After years of experiencing just how difficult it was for her mom to find clothes in the mainstream market, Karine Hsu began working on And Comfort to create well-made, minimal pieces for women who have been routinely excluded from the aesthetic (and fashion in general) in the past because to their size. Focused on curated capsule collections made from ethical, sustainable fabrics, you’ll find key wardrobe essentials like structured tunics, apron dresses, and the perfect pair of pleated culottes, all offered in sizes 10 through 28.
"We create product through a community-driven approach," says Hsu. "Meaning that all styles are made from luxurious natural fibers and fit- tested by real women of all different sizes and body shapes." This democratized approach allows for And Comfort to not only offer its customers the best fit and quality possible, but normalizes dialogue between the brand and the customer — one big piece of the puzzle Hsu says major, established brands are still missing.
“I think it's been hard for established brands to expand their sizing because frankly, it's hard to be super innovative and agile in a big company — it's just not in their company DNA," says Hsu. "That's why I think a lot of newer brands have had more success with sizing, messaging, and general branding, since they are incorporating feedback and including customer feedback from the very beginning, not just as an add-on to their current assortment.”
While Henning is only set to launch in fall 2019, its founder and CEO Lauren Chan is no stranger to the plus-size category — or the conversation surrounding it.
“One of Henning’s goals is to carve out a space in the plus-size market where working women can find menswear-inspired suiting, modern tailoring, and day-to-night pieces that make her feel like herself," Chan tells TZR. "To paraphrase Aidy Bryant in Shrill, no weird Eiffel Tower prints here!”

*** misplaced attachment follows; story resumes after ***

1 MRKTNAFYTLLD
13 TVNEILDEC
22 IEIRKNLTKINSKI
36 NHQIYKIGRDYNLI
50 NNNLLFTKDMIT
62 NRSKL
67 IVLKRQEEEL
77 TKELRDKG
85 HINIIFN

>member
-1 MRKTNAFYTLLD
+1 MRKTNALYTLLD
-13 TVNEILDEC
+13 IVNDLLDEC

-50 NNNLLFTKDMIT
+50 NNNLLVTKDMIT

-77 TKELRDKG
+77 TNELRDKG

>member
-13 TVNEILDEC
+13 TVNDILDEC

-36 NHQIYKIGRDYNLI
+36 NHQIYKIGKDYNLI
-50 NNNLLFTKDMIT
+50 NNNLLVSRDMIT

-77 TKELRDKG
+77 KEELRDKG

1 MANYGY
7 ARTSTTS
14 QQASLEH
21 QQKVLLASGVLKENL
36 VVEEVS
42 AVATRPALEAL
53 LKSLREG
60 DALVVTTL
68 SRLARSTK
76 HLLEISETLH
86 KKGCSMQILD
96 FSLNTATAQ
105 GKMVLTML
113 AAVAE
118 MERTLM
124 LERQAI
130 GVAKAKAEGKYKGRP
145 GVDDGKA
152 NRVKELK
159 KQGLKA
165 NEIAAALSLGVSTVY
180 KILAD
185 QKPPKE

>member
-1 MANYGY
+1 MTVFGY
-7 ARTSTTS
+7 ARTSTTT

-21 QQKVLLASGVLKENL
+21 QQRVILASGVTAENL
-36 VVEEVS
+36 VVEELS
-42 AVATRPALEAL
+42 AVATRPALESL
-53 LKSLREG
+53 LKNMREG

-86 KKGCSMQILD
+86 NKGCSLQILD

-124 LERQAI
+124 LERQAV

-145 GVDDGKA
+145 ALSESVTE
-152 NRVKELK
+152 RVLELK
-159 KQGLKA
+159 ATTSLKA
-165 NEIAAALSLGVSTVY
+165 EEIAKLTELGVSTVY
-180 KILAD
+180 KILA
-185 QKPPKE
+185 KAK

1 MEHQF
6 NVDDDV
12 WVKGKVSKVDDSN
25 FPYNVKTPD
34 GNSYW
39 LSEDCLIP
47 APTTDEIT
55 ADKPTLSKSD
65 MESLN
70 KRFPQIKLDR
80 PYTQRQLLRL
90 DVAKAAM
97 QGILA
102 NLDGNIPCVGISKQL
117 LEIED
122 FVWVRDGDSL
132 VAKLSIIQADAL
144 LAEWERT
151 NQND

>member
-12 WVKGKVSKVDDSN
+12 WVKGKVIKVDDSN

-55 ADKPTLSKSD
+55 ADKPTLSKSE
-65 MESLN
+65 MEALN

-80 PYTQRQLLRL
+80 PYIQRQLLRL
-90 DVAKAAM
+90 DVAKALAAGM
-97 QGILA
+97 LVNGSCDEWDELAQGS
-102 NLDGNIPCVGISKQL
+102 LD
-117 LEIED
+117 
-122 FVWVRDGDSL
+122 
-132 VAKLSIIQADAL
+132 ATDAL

A former fashion editor and plus-size model, Chan is setting out to challenge the sartorial forces that be that assume women in the plus-size category don't care about personal style; or worse, that they don't have any at all.
“It’s as if most brands believe that once a woman is above a size 12 she has no sense of individuality — that we're okay with the same watered-down, semi-trendy offerings we’ve had in the past," says Chan. "On the other hand, straight-size shoppers get an incredible diversity of brands that they can identify with. They have the opportunity to shop from Zimmerman or Alex Wang; Gucci or YSL; Assoulin or Margiela.”
Though most of Henning's offerings will likely remain a mystery until its official launch this fall, its Instagram page has already begun teasing key pieces like structured trench coats and striped button-down shirts. Those staples will presumably sit beside pieces conceived and created using direct community feedback, as its common practice over on Henning's socials to ask its future customers what they want to see from they brand — and what they absolutely don't.
“I have to sell clothing that people actually want," Chan says. I have strong opinions that I believe are right, but at the end of the day, I either have to find women who agree with me and bring them into our community or I have to listen to what people who want to be in our community are saying and give them what they need.”
For now, Chan is sticking to the latter, and believes Henning will be all the better for it. "Talk to your customers," she advises to other brands. "Hire plus size women. Listen and iterate."